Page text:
The Dodge Viper SRT10 ACR-X is a track-only version of the Dodge Viper SRT10 ACR.
To commemorate the end of the Phase ZB II Viper and mend the gap from the car's production end until the release of the new car, Dodge offered an improved version of the ACR specifically designed to run in the Dodge Viper Cup Series.
This car, named Viper ACR-X, added to the basic ACR 40 hp (30 kW) with the tuned 8.4L V10 engine, a new set of downforce-enhancing front canards, long tube headers from American Racing Headers, and new materials that, along with a stripped interior, reduced weight to 3300 lb (1497 kg).
The ACR-X is a purpose-built race car, and is not street-legal. According to Dodge, the car beat the regular record-holding ACR around Mazda Raceway Laguna Seca by about three seconds (1:33.9 to 1:31). Price increased by US$12,000 to US$110,000. Production was planned for the spring of 2010. As of February 17, the Viper ACR-X's Nürburgring lap record is 7:03.058, a full 9.072 seconds faster than the regular ACR.
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The Dodge Viper SRT10 ACR-X is a Tier 4 vehicle. It requires 80 stars to unlock and costs 110,000 Cash.
The Dodge Viper SRT10 ACR-X largely follows in the performance footsteps of the Dodge Dart GT, with a bias towards top speed and handling at the expense of all other performance aspects, most notably nitro.
Originally priced at 45,000, 60,000, then 68,000, the Dodge Viper SRT10 ACR-X, as of the Motorcycles Update, costs 77,000 to buy. The cost to max out is 455,500, while Pro Kits require 177,219, 4 of each Class A Parts card, 2 Initial Tech cards, 2 Early Tech cards, and 8 Mid-Tech cards.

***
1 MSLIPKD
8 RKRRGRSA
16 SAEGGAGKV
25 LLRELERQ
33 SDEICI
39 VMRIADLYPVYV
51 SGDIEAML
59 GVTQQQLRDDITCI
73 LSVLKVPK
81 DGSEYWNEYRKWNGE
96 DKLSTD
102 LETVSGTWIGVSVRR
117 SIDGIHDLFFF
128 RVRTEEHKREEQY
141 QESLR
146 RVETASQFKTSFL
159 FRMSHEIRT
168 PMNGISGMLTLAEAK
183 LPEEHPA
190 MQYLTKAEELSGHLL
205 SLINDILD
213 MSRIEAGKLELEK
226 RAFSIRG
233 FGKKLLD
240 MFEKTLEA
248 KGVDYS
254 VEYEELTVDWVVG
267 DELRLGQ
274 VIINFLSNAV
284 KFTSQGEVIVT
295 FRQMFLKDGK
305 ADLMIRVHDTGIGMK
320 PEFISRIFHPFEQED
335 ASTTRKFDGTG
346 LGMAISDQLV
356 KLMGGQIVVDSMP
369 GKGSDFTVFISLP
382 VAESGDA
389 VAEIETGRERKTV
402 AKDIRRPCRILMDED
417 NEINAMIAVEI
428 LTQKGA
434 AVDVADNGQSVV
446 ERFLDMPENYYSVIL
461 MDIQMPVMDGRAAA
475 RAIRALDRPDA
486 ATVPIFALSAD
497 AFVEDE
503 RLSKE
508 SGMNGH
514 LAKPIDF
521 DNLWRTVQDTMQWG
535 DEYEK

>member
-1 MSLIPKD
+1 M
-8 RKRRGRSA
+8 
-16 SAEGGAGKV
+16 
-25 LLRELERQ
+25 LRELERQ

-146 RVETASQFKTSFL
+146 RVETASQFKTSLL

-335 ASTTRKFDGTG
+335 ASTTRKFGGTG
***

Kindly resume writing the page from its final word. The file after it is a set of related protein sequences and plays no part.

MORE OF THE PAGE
Given the car's poor nitro efficiency and acceleration, the Viper SRT10 ACR-X is not recommended for use in Events except Dodge-only ones.
In Career mode, this car, alongside the Cadillac CTS-V Coupe Race Car and Chevrolet Corvette C7 are normally primary choices, with each car having their own paramounts to be useful for most of the Class A races.
Given the car's bias towards top speed, it can be quite easy for beginners to use with not much nitro management skill needed, allowing the car to finish up all Class A Career races up to Season 6. Although the CTS-V is considered as a better starter car, it is only usable till Season 6, just like the Viper. On the other hand, the C7 and Sesto Elemento are capable of completing all Class A events in Career mode if used right, making the Viper a rather questionable choice as a starter car.
In Multiplayer, the car underperforms, especially due to its rank and performance, which is unsurprisingly due to the car being intended for starters and not as a formidable Multiplayer competitor. As such, even with the best-tuned MP-friendly upgrade configuration, it isn't as competitive as even the Sbarro Alcador. The Viper SRT10 ACR-X, on the other hand, is one of the Enduro Cars used for the BXR Bailey Blade GT1's Enduro Double Down event, the details of which can be found here. It was later used in the Porsche 918 Spyder with Weissach Package's EDD.
The Viper SRT10 also counts towards various collections.